“Nha Trang is where the mass beach tourism juggernaut has landed most heavily in Vietnam,” says Rusty Compass. “It’s a beautiful place, but it’s struggling under the strain of concrete, high-rise and high-impact package tourists,” but the “good news is that there are still reasons to come here -- especially if you’re heading overland up the coast and you don't mind doing a little exporation.”
“White, sandy beaches stretch into a dramatic backdrop of mountains,” notes Nomadic Matt, and with 19 islands to choose from “it’s no wonder that this is a popular place for tourists.” It’s the “perfect spot to learn how to dive while still keeping your budget in check,” but remember, “this place is very, very popular and can sometimes be a bit of a hassle, overpriced, or full of drunk tourists.” So try to come “slightly off season or mid-week to avoid the crowds.”
Nha Trang is generally recognised as “Vietnam’s premier beach destination,” explains Rough Guides. “Six kilometres of sand joins the sea to the city; rolling waves are on one side, the others is fringed by cafes, restaurants and some unusual modern sculptures. Watersports, day trips by boat and, of course, fresh pineapple are all readily available -- but bear in mind that the more choppy waters of November and December mean the beach loses much of its appeal.”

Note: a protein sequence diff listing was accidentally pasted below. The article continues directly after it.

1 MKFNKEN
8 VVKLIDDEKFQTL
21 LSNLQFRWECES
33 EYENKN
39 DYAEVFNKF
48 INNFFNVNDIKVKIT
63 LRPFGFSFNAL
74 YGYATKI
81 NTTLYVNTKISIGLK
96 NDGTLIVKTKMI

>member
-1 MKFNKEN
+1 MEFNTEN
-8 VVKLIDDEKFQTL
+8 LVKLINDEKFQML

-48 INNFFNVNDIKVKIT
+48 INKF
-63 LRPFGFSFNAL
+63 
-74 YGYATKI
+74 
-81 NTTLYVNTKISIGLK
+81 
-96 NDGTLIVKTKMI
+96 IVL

I was told by pretty much everyone that I could just skip Nha Trang, writes Restless Designer -- “it is said to be full of Russian tourists, tacky bars, and mediocre food.” But I was “pleasantly surprised … probably because I only spent a day and a half there and spent most of it in and around the water.” And be prepared for the Russians -- “menus in Russian, signs in windows in Russian, even entire shopfronts printed in Russian,” observes Time Travel Turtle. “There are now more than 700 direct flights each year … when the snow covers the motherland, they can escape to the sun and surf of an Asian playground.” Last year, it reports, there were 200,000 visitors to Vietnam from Russia.